Jonathan Bolton was at home on Sunday preparing the roast for his son’s birthday lunch when four police officers turned up, arrested him and lumped him in a police cell at Newtown police station.
His crime was apparently harassing the staff at the local council over a fence Council had inadvertently allowed his obstreperous neighbour to erect to 2.2m high where his neighbour had only asked for a standard 1.8m fence.
Jonathan Bolton, a Sydney lawyer, was threatened with defamation by the former Inner West Council chief executive, Michael Deegan, whose lawyers demanded money. When Bolton refused to pay up, Deegan complained to the Legal Services Commissioner and then Police about Bolton who ended up in court facing harassment charges.
Specifically, he was charged with “using a carriage service to menace, harass or offend”. Penalty? Three years imprisonment. Bolton faced court, and being struck off as a lawyer, for sending too many emails and making phone calls about a fence that was too high due to a mistake by the Council.
The matter eventually wended its way to the court, and a decision has now been handed down which included a finding that the mistake Bolton alleged was “highly likely” to have occurred.
Deegan told the court that he had “never been so scared” as he was by the mild mannered lawyer. The magistrate did not accept that and the judgment was scathing.
Magistrate Mr Philip Stewart LCM was unambiguous. The case had run for 11 days, soaked up thousands in public funds because Council had refused to give due consideration to Mr Bolton’s concerns, even refusing point blank to read his first reply to Council’s written explanation.
Council officers had acted beyond their authority, Mr Stewart found; they acted with bias and without objectivity in the course of evading responsibility for a mistake the magistrate found “highly likely” to have occurred.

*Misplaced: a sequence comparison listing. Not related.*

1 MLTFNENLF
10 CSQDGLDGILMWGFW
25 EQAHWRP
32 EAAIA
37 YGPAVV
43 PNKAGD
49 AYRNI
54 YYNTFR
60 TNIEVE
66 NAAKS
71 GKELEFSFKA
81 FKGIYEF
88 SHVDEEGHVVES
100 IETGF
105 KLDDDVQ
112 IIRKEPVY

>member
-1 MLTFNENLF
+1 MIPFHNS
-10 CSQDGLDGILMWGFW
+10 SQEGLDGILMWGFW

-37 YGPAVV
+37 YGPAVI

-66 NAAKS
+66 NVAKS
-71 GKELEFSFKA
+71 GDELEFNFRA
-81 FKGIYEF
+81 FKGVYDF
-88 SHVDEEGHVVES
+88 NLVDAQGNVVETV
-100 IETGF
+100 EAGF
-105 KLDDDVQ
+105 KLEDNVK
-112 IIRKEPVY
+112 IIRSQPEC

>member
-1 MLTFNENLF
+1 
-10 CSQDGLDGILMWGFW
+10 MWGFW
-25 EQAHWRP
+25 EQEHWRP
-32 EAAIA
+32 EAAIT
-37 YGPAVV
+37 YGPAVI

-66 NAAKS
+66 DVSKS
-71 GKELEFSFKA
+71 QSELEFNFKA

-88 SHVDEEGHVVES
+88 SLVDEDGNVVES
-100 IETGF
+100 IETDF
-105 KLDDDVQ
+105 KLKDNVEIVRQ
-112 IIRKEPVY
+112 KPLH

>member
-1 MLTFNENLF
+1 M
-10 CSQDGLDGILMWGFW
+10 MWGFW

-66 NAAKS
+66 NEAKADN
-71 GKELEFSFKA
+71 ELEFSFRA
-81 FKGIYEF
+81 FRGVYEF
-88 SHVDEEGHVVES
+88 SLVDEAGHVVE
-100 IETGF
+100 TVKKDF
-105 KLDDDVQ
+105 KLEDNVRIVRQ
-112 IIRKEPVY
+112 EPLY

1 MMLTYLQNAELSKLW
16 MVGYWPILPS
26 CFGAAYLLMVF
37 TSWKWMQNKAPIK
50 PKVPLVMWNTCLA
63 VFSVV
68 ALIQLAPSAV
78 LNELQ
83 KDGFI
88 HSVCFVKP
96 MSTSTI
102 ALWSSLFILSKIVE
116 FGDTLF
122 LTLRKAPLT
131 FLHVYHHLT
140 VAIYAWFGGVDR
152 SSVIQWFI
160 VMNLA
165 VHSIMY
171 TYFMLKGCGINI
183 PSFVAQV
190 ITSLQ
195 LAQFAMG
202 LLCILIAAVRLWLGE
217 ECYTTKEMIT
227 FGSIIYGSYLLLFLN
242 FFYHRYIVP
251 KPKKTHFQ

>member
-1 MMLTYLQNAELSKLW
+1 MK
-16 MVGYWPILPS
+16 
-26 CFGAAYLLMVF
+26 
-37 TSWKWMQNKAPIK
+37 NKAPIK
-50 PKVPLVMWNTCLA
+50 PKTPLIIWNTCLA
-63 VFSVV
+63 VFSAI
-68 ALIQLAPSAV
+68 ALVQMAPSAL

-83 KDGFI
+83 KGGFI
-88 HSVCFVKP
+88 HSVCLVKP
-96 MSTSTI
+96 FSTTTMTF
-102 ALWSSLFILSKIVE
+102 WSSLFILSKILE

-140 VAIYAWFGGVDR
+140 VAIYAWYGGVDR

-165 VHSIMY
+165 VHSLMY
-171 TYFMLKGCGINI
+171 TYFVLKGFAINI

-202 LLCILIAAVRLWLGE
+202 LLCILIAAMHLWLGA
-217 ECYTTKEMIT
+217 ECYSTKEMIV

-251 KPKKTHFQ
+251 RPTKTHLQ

Mr Stewart repeatedly found Council officers lacked credibility and praised Mr Bolton for being “articulate” and displaying a “remarkable memory”.
There was a litany of failures on the part of Council. Ten council officers, including Deegan, had given evidence. They bombed. In the magistrate’s findings, “difficult to accept”, “unconvincing” and “unimpressive” rang out loudly and often in the decision.
It has been a rough ride for Bolton whose very career was on the line due to the police action which started with his arrest. While Mr Stewart did not have to rule on the lawfulness of Bolton’s arrest, he added, “For the sake of the New South Wales Police Force that is probably a good thing.”
Worse, he and his wife had been assaulted by their neighbour, with whom the council sided in the fight.
The judgement: “On 7 October 2018, Mr Bolton and his wife were assaulted by Mr Slaven (the neighbour) whilst he was armed with a fence paling. Colour photographs of injuries to Rika Bolton’s chest and Mr Bolton’s scalp were sent to a number of council email addresses on 21 October 2018.
Mr Stewart referred to emails Bolton had sent to Council before the assault to inform them of Slaven’s antics. Elsewhere the magistrate referred to evidence from Nellette Kettle, Council’s group manager of customer service and business excellence and civic governance. Despite the Orwellian title, Ms Kettle agreed that “for 22 months Mr Bolton had been pleading with council, including the former general manager, Mr Hart, and the current CEO, Mr Deegan, for a meeting of 20 minutes” all to no avail. Mr Stewart found nothing harassing, let alone menacing or offensive, about those requests.
The council still refused to meet with Bolton despite the assault by Slaven, despite the unreasonably high, and highly controversial fence. And who is paying for all this, the unwarranted police action over an epic local government brawl which should never have come this far?
NSW taxpayers fund the police and the courts and Inner West ratepayers have funded the Council’s bungled response to claims of a planning mistake which someone in authority has finally acknowledged was “highly likely” to have occurred.